Adolescent morphine exposure induces immediate and long-term increases in impulsive behavior
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Adolescence in humans represents a unique and critical developmental time point associated with increased risk-taking behavior. Converging clinical and epidemiological studies report a peak of drug use during adolescence, leading to the hypothesis that the developing adolescents brain is at risk to lose control over drug intake. Both adolescence and drug abuse are associated with significant cognitive and psychological changes such as lack of impulse control. A simple definition for impulsive behavior is the tendency to act prematurely without foresight. Increase in impulsivity is evident in acute morphine consumption, but to date, little is known with respect to subchronic morphine administration in impulsive behavior, particularly comparing time-dependent effects in adults, young adults, and adolescents.
To evaluate this, adult, young adult, and adolescent rats were treated with a subchronic regimen of morphine or saline during 5 days (s.c.). Thereafter, we examined impulsive behavioral effects of morphine administration, 24 h and 25 days after administration in rats, while responding under a five-choice serial reaction time task (5-CSRTT).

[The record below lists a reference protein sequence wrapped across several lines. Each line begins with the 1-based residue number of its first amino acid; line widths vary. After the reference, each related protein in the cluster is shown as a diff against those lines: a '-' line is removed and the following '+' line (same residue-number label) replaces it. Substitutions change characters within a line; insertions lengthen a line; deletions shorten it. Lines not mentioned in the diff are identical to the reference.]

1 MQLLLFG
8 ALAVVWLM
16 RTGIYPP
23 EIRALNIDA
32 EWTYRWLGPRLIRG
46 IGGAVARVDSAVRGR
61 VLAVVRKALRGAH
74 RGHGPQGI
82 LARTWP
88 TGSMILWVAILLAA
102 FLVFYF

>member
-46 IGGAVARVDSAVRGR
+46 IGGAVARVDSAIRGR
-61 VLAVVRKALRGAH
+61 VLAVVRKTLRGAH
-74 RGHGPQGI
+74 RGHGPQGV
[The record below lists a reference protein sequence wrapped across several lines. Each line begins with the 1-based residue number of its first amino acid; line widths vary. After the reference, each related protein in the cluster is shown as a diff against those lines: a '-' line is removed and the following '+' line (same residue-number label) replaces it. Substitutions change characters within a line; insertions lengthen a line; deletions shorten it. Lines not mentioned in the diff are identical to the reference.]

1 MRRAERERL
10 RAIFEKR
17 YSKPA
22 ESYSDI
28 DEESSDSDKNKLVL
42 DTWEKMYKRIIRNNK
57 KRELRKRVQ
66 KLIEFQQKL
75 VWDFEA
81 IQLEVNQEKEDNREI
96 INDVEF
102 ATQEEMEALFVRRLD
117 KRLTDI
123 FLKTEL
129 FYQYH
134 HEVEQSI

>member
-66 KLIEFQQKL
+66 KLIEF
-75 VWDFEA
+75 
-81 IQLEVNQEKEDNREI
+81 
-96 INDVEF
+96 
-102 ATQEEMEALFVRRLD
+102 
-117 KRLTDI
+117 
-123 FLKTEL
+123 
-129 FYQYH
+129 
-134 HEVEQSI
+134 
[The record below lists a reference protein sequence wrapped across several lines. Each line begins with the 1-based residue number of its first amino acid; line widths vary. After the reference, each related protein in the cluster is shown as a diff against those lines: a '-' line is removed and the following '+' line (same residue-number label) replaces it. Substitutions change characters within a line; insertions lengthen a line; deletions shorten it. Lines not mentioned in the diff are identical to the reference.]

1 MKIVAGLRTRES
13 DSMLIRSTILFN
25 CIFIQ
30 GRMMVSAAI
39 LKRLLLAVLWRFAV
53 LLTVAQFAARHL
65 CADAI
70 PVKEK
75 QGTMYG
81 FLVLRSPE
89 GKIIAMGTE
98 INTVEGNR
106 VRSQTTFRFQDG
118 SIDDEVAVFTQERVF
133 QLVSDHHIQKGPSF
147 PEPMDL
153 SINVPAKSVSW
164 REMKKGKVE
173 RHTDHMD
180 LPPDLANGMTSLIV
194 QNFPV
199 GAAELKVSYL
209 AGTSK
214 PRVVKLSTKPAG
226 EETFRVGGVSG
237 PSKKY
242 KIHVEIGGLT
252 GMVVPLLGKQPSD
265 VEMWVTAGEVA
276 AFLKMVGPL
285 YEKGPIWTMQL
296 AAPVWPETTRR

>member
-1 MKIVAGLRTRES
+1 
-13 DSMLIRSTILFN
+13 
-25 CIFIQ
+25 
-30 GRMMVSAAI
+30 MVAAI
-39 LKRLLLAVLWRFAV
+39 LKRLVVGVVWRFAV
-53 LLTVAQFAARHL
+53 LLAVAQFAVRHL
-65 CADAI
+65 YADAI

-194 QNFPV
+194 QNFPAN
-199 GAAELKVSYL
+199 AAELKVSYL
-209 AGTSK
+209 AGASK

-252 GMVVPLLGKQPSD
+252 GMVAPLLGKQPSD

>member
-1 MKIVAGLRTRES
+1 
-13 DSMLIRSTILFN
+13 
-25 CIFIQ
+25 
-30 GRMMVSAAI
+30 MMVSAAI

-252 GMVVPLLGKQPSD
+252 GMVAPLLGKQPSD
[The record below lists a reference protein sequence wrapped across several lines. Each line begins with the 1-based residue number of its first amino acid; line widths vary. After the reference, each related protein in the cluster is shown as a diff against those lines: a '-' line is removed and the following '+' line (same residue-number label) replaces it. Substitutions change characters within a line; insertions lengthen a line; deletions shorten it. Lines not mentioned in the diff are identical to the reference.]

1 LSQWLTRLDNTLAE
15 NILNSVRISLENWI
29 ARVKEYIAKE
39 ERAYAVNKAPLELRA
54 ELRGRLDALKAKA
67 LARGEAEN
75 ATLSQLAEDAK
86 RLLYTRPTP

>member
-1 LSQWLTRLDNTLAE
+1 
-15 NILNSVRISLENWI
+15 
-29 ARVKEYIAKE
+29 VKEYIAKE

Subchronic morphine administration increased premature responding 24 h after the last injection of morphine in adult, young adult, and adolescent rats without increasing motor activity but a significant change in motivation in adult and young adult rats only. After 25 days of abstinence, premature responses were significantly increased in comparison with baseline in adolescent rats but not in adults and young adults.
The main conclusion of this study is that morphine exposure in adolescents has a long-term profound effect on motor impulsive behavior later in adulthood. An implication of our findings might be that we should be especially careful about consuming and prescribing opioid drugs in adolescents.
KeywordsAdolescence Morphine Impulsivity 5-CSRTT
This work would not have been possible without the generous help provided by Professor Trevor Robbins (Department of Psychology, University of Cambridge), presenting outstanding comments during the study and revising the manuscript. We are immensely grateful to Dr. Mohammad Reza Raoufy, who provided expertise in statistical analysis that greatly improved this manuscript.
This study was funded by the Cognitive Sciences and Technologies Council of Iran (CSTC, Grant No. 95P31), National Institutes for Medical Research Development (NIMAD, Grant No. 942885), the Iran National Science Foundation (INSF), and the Faculty of Medical Sciences, Tarbiat Modares University, Tehran, Iran.
Compliance with ethical standards
Conflict of interest
The authors declare that they have no conflict of interest.
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